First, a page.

Tuesday, August 07, 2012

Jennings still not respected by governor’s office despite all he’s done to help Scott

Now that Rick Scott is the governor of Florida, Bill Jennings has resumed the role he played for the governor’s office during the Jeb Bush years.

Back in 2001, Jennings was the top sidekick of Jeb crony Jim Corbin as he attacked former President Frederick S. Humphries. In 2012, Jennings is working side-by-side with Rick Scott crony Rufus Montgomery to fulfill the governor’s goal of seating a new FAMU president who is more to his liking.

Jennings has done everything that Scott wanted in order to try and create a path for the appointment of a new FAMU president who will go along with the agenda of the governor’s office. He fought hard to try and suspend former President James H. Ammons like the governor desired and rallied support for a vote of no confidence against Ammons.

But Rufus made a point to publicly bash Jennings during the July 11 teleconference meeting of the FAMU Board of Trustees instead of celebrating his loyalty to the governor’s office. Rufus did not mention Jennings by name, but he loudly criticized the “former chairman” of the board for negotiating a 2007 presidential contract that made it hard to pressure Ammons out.

Rufus specifically referenced the super-majority clause that Jennings recommended be placed in the original employment agreement. The deal was negotiated back when Charlie Crist, a governor who was friendly to Ammons and FAMU, was in office. Jennings was just going along with where political winds seemed to be blowing at the time.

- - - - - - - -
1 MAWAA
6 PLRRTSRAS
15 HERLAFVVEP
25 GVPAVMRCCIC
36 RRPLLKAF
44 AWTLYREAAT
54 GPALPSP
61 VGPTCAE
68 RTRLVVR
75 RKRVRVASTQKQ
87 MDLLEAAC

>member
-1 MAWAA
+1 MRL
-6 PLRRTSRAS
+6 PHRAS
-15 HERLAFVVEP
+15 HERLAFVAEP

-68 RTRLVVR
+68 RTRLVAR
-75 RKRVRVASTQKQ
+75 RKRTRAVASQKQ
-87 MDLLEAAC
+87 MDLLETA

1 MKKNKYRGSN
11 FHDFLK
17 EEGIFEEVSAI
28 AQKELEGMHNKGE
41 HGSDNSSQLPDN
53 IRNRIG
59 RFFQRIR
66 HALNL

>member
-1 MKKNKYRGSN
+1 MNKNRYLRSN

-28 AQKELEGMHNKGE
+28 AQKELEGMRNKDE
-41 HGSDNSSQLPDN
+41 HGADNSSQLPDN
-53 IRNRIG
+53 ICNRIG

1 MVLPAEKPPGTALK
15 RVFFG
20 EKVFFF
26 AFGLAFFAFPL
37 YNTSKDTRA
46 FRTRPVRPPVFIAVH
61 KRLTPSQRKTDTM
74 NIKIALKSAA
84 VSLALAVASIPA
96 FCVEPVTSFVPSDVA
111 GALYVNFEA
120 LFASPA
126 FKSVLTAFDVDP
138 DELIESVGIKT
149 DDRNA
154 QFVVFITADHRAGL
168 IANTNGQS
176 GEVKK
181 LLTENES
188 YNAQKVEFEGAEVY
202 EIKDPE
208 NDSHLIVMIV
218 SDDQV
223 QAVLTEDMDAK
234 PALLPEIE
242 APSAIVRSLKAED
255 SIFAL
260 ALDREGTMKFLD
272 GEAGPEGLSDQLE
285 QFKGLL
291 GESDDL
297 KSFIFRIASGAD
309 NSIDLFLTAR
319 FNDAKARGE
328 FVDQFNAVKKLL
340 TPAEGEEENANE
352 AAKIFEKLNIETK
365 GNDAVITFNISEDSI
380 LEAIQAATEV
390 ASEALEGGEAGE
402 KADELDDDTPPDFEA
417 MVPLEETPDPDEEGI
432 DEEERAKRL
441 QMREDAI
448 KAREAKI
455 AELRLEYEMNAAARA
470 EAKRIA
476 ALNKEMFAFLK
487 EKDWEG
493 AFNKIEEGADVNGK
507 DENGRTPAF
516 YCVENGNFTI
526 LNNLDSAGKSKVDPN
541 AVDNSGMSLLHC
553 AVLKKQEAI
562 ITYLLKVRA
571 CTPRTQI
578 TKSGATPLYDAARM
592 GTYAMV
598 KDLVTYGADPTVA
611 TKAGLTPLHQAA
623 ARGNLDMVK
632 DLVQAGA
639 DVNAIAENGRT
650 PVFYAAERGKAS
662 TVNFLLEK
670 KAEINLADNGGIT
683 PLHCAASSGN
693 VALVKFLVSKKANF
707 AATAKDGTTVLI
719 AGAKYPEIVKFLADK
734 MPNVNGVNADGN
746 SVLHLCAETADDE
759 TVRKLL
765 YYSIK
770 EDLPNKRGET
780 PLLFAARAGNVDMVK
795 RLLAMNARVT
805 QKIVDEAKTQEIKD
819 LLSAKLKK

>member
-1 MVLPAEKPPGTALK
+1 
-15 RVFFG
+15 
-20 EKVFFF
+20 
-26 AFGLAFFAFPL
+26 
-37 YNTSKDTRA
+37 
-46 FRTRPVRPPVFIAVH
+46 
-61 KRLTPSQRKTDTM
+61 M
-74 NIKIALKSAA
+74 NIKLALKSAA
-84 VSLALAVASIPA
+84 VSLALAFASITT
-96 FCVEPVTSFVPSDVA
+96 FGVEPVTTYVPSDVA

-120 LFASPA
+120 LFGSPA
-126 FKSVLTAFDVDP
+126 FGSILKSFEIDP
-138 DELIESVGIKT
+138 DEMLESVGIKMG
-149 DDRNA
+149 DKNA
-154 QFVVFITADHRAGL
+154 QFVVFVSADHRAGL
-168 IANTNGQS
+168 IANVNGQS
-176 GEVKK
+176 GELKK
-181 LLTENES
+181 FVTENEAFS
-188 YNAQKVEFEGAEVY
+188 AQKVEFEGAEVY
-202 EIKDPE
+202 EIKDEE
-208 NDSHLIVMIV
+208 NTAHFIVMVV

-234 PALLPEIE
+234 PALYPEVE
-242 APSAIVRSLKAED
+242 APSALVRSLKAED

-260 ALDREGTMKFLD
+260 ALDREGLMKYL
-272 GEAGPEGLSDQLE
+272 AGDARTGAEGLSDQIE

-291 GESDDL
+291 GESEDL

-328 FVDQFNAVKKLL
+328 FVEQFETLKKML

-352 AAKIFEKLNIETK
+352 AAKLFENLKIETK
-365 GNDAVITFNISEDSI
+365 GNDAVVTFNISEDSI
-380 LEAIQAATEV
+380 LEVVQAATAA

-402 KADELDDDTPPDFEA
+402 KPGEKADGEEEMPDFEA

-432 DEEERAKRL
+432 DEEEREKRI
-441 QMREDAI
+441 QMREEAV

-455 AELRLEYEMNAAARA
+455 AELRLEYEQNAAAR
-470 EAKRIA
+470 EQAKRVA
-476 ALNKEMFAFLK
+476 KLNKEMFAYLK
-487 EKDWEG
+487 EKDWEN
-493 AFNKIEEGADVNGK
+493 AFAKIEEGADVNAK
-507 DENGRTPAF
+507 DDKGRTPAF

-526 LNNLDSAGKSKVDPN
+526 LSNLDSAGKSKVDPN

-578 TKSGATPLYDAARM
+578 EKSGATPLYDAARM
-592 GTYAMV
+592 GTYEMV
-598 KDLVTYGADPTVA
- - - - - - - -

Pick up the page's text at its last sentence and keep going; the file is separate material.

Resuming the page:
Jennings did not make any attempt to defend himself against Rufus’ comments on July 11. He just kept his mouth shut and showed deference to the governor’s go-to trustee at FAMU, as usual.

Rufus needed Jennings’ help again when it came time to fight against the motion to appoint Provost Larry Robinson’s as interim president on July 16. Rufus threw a fit when he couldn’t bully the majority of the board to consider potential candidates other than Robinson. Jennings, of course, supported Rufus, but conceded that there weren’t enough votes to stop Robinson from getting the job.

While Rufus rambled on in an ineffective fashion, Jennings introduced a successful amendment to force Robinson’s appointment to undergo a final “confirmation vote” at the board’s next on-campus meeting. The move gives him and Rufus one last chance to try and get enough votes for an alternate interim presidential candidate who will be enthusiastically embraced by Scott.

Rufus still didn’t publicly thank Jennings. Jennings isn’t part of the new youthful face of the southern GOP like Rufus and Torey Alston. He’s a tired empty-suit who isn’t bringing any new money or voters into the Republican Party. That makes him completely replaceable and a laughingstock among the party’s younger rising stars.

Jennings had more than a decade to turn his seat on the FAMU board into a springboard to become somebody in the Florida GOP. But he was never talented or smart enough to get the job done. That’s why Scott and the FAMU trustees who are closest to him give Jennings very little respect.

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